Letters: Political extremism

Published: Wednesday, July 10 2013 12:00 a.m. MDT

What Utah's political right fails to understand is that our greatest advantage as a nation has always been when our diversity is balanced. To the degree that one aspect of our collective nature becomes exaggerated out of proportion, there is a loss of balance and often a fall. The whole of the nation suffers, becoming less rather than more than the sum of its parts. This is our challenge here in Utah where widespread commitment to an immoderate right-wing brand of constitutional absolutism is arguably more myopic than inspired.

Disturbingly facile and unfocused is how most Americans view the far-right narrative of an errant president given to socialistic policies in violation of the Constitution. Unfortunately, the result of right-leaning ideological extremism locally and nationally has been a scorched earth policy of indiscriminate opposition to nearly all presidential initiatives.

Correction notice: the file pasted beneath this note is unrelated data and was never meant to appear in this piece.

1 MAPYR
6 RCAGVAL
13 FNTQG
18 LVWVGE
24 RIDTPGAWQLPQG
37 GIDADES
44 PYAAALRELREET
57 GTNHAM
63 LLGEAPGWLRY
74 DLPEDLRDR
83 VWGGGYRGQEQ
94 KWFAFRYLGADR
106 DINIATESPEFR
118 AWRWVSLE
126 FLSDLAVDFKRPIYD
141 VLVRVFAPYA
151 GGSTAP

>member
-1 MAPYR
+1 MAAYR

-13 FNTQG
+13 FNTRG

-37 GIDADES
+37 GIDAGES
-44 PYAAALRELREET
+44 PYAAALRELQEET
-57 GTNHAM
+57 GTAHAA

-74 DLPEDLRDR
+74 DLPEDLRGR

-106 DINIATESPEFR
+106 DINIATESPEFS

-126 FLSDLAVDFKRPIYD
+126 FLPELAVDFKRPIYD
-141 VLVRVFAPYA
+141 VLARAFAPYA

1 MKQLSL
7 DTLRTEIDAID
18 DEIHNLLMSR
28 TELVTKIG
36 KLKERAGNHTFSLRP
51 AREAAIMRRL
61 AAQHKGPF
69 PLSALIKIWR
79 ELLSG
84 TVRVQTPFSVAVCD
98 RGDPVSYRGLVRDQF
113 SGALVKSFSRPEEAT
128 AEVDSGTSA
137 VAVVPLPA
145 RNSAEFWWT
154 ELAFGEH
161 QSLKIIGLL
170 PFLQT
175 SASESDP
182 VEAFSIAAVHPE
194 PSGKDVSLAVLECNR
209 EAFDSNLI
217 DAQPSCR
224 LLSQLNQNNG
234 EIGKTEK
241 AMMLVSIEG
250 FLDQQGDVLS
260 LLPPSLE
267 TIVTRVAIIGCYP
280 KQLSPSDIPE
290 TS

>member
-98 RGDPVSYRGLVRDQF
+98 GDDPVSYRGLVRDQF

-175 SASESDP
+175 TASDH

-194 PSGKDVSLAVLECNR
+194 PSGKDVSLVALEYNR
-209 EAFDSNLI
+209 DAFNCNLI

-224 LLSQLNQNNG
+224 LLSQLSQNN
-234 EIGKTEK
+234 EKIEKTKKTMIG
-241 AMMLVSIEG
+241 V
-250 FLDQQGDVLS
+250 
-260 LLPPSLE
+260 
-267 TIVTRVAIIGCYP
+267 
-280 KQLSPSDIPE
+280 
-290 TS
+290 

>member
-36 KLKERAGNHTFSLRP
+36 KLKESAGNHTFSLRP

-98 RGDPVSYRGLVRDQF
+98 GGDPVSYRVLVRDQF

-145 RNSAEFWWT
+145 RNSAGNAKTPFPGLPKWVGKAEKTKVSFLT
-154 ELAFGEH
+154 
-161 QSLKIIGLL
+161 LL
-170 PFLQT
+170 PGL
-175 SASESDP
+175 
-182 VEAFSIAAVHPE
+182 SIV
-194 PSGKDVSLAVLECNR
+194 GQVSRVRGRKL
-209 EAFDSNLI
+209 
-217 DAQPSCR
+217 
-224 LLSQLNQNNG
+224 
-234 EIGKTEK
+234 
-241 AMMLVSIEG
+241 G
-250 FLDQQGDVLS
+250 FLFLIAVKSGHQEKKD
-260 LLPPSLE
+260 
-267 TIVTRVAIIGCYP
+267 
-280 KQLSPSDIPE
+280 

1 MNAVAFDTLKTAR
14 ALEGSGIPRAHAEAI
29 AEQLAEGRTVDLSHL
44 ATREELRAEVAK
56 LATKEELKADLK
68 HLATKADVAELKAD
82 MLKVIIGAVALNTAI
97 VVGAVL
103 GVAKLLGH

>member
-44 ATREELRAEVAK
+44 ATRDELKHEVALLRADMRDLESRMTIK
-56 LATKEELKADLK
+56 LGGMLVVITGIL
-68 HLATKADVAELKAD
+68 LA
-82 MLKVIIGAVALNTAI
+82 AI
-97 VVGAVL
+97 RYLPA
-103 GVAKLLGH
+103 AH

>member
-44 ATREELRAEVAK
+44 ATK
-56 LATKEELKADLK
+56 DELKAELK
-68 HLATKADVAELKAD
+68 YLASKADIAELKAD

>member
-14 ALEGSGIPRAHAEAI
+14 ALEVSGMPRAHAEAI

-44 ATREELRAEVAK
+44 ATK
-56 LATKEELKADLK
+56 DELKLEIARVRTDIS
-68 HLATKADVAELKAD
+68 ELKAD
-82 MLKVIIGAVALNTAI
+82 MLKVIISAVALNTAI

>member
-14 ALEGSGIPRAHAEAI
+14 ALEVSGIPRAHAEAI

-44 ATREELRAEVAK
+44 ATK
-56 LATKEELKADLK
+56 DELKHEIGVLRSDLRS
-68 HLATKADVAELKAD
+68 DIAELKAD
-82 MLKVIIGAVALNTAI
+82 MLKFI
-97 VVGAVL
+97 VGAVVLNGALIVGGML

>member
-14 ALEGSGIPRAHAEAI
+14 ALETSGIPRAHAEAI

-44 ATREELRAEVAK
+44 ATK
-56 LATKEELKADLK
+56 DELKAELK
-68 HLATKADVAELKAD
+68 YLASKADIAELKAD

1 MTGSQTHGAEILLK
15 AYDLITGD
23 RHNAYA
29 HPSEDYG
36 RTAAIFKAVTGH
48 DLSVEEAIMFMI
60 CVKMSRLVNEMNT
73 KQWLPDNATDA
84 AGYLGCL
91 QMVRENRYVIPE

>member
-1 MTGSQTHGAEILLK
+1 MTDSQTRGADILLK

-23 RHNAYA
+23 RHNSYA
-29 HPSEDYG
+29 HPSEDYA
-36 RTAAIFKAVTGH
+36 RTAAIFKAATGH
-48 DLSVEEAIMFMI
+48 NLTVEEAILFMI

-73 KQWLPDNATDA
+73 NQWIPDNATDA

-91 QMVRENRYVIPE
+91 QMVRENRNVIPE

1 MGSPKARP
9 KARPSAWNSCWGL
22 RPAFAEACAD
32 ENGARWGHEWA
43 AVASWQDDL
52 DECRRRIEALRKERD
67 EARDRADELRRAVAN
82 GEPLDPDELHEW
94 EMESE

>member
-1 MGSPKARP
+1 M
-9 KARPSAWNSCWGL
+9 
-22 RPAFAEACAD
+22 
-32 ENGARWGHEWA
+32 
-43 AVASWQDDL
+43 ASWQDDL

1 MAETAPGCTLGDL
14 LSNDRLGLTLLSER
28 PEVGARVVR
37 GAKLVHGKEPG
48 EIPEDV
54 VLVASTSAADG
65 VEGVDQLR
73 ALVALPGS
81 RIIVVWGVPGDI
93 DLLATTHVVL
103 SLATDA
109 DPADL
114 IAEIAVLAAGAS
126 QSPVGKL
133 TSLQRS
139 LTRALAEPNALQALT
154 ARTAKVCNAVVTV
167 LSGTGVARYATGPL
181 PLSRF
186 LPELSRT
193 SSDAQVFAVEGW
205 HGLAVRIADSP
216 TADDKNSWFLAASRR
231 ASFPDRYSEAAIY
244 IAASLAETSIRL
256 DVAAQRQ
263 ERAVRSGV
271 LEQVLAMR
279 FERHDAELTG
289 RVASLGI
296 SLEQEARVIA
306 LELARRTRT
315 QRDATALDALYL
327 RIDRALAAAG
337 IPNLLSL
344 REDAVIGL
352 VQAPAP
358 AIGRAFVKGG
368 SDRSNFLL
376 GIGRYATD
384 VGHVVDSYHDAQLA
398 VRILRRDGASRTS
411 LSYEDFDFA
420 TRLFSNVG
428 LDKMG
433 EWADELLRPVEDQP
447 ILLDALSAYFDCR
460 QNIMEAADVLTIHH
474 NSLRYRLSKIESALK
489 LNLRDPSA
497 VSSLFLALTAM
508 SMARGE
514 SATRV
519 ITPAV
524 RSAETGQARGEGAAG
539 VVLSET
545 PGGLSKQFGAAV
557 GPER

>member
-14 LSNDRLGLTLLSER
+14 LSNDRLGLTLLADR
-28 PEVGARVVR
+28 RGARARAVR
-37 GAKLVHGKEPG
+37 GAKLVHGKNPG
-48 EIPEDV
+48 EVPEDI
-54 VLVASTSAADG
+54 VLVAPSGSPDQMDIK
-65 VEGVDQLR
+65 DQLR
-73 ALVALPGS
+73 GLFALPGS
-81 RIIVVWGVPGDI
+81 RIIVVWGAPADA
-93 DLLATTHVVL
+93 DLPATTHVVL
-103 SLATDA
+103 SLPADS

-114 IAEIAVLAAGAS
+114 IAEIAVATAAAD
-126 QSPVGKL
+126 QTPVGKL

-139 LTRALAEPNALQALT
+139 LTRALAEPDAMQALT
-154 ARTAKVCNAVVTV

Is further hardening of the current rift between Democrats and Republicans and more political gridlock really what we as Utahns want as our contribution to national politics? History teaches that extremism in any form, either on the right or on the left, is always the problem rather than any kind of solution.

Andrew McDonald

Mapleton

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